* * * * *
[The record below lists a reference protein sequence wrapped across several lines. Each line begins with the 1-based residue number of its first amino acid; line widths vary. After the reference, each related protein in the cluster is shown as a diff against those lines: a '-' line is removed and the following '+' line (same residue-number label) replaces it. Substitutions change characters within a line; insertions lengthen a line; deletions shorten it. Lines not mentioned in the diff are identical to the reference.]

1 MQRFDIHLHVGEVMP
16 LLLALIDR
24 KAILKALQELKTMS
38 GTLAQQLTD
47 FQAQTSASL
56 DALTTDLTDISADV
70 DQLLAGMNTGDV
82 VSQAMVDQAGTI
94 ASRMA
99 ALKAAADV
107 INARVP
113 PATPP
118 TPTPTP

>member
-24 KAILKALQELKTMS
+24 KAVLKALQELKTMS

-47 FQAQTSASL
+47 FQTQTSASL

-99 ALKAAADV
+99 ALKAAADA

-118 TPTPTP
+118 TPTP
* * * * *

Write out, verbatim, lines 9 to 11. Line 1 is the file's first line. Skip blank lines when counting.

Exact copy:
82 VSQAMVDQAGTI
94 ASRMA
99 ALKAAADV